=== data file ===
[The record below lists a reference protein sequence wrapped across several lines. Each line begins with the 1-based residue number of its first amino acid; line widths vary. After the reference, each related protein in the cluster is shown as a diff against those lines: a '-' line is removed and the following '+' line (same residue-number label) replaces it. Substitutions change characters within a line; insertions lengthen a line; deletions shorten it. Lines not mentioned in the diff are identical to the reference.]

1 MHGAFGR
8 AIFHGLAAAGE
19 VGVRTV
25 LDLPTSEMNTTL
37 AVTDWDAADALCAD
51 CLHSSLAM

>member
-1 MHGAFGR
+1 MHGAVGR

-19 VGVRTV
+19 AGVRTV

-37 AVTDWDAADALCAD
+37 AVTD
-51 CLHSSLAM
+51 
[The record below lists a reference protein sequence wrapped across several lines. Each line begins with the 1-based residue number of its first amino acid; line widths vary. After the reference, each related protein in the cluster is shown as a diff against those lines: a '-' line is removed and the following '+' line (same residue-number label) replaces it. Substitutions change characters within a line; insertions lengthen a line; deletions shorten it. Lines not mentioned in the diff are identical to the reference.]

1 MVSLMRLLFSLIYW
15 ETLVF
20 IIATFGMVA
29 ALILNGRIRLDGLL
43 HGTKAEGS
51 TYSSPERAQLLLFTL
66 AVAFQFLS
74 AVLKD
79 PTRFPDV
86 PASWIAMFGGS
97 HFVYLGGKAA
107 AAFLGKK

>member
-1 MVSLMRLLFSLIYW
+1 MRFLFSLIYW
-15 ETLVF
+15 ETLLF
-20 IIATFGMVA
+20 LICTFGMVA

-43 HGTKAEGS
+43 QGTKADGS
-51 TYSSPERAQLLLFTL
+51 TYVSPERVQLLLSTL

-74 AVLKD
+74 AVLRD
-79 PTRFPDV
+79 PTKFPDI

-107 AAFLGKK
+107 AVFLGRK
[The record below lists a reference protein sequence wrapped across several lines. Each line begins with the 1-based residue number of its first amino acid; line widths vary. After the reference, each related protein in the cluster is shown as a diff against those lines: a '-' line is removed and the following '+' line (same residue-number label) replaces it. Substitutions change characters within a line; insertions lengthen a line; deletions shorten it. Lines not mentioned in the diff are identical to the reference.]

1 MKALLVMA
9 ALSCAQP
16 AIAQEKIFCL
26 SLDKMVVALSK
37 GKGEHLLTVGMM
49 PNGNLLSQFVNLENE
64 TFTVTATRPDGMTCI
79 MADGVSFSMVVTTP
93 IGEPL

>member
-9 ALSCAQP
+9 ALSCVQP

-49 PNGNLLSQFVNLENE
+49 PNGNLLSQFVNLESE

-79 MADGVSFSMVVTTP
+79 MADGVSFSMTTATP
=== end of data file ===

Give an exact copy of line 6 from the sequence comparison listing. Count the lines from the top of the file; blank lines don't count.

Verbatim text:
37 AVTDWDAADALCAD